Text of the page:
The debut album from Alistair McGowan sees the BAFTA-winning impressionist, comedian and actor in a new role, that of concert pianist. Called simply ‘The Piano Album’, it contains 18 short pieces of roughly Grade 5-6 standard, including works by McGowan’s beloved Erik Satie, mostly romantic or flowing music, and is intended to encourage others to play the piano by offering attractive well-known and lesser-known pieces which are accessible to intermediate level amateur pianists. McGowan feels that hearing someone like him, who returned to the piano as an adult having had only a couple of years of lessons as a child, is perhaps more inspiring than a recording or performance by a top professional playing Rachmaninov’s Second Piano Concerto, which many amateurs “could never play” (AG). Having spent the last few weeks listening obsessively to Krystian Zimerman’s exquisite new recording of Schubert’s last two piano sonatas, which have provided me with much food for thought and yes, inspiration, I am not sure I would agree. But as someone who goes to and reviews many piano concerts by top  international artists (Aimard, Perahia, Osborne, Levit, Hough…..), maybe I am not the ideal audience for this disc….

The pieces are played nicely with some good production values, but there is nothing striking about the playing, no moments of insight nor real wonder. Philip Glass’s Metamorphosis No. 5, for example, is pleasant enough. It flows, it’s in time, but it has neither the spaciousness nor relaxed sense of breathing space that a more experienced player or someone who has spent a long time living with and in the music would bring to it. In short, it is rather too “notey” and somewhat laboured. Most of the pieces lack real expressive depth or subtleties of musical colour, and the result is a rather bland trawl through some nice piano miniatures. As a pianist friend of mine remarked, “people with a vague interest in classical piano music who want a “first album” would probably love it. Those of us more used to Perahia, Brendel et al will be less enamoured“.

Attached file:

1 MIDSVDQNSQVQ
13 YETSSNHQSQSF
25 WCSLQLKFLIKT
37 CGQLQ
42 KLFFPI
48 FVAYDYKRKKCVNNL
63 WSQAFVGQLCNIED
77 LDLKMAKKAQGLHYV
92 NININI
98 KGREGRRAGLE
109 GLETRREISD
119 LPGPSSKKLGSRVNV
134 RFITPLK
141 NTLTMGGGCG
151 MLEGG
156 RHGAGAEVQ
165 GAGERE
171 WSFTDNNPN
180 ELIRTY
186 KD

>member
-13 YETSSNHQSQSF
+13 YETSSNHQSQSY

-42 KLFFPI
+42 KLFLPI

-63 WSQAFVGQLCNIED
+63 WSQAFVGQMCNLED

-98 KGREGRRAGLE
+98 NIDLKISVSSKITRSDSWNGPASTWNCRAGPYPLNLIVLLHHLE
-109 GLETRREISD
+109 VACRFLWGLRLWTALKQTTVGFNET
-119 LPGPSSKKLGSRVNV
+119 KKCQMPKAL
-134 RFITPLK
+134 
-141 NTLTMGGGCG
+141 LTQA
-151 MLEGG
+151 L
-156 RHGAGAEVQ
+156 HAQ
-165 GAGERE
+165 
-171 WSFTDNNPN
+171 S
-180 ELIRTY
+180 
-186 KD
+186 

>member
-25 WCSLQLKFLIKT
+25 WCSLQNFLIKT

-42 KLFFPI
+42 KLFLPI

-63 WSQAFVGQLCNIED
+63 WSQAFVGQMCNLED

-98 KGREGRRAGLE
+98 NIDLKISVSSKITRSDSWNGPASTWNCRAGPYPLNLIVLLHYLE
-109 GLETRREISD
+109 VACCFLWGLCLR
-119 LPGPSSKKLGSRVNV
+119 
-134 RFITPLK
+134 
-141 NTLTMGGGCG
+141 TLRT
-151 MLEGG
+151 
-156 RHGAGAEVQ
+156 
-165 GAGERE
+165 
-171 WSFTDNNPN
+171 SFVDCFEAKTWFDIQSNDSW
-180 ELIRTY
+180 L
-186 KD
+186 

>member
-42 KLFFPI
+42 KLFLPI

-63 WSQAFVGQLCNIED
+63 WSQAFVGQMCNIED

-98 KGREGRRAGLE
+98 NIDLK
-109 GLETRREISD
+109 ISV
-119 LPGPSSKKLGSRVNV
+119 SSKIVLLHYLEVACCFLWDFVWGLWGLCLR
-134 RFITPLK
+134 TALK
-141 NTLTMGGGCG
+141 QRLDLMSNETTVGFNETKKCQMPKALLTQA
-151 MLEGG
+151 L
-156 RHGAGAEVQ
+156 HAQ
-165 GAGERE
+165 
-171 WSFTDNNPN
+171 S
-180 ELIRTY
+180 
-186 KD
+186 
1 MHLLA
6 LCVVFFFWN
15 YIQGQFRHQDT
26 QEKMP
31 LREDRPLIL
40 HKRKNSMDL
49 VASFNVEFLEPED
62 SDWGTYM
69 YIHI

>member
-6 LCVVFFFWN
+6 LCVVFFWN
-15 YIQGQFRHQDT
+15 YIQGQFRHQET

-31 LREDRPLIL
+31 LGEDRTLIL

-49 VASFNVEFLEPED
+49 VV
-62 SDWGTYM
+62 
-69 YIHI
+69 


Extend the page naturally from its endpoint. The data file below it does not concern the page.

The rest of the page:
Having said that, kudos to Alistair McGowan for taking on the challenge of learning, finessing and recording the pieces for this album. Integral to this process were lessons with several concert pianists ,notably Anthony Hewitt and Lucy Parham, and quality time spent at piano courses run by Paul Roberts and at La Balie in France. He has not taken on this project lightly, and his dedication to, and passion for, the piano is to be commended. That alone should be an inspiration to other adult amateur pianists.

The Piano Album is available now on the Sony Classical label

Guest post by Claire Vane

If music be the food of love….play on….(but please let it be in Italy)

I know Italy well, and in particular central Italy – Le Marche – which is not, as imagined, anything whatsoever to do with marshes. It is a wonderful and prosperous area of Italy which brings together the mountains and the sea, greenery and sunshine, as well as many concerts and wonderful performances and, in addition, a Sferisterio in Macerata where operas are staged every summer in the most magnificent surroundings.

I decided that I would indulge myself by having a week of playing the piano in total peace and quiet in central Italy at Music Holiday Italy. Gil Jetley, who won the second edition of the prestigious triennial International Chopin Competition for amateurs in Warsaw in 2012, has set up a piano school in Italy. Although Gil has in the past run a number of group courses, he has now decided to focus on one-to-one tuition. If you think you’re going on a total relaxation holiday, forget it. But, I must admit, the food was delicious and the surroundings couldn’t be better. I adore the piano and take it very seriously… My children, who are now grown up, joke that it is at the top of my priority list… I perform as much as I can, and always for charity. I have been back at the keyboard for about ten years after a thirty-year gap and have been learning for the last three years with Warren Mailley-Smith, who is a marvel.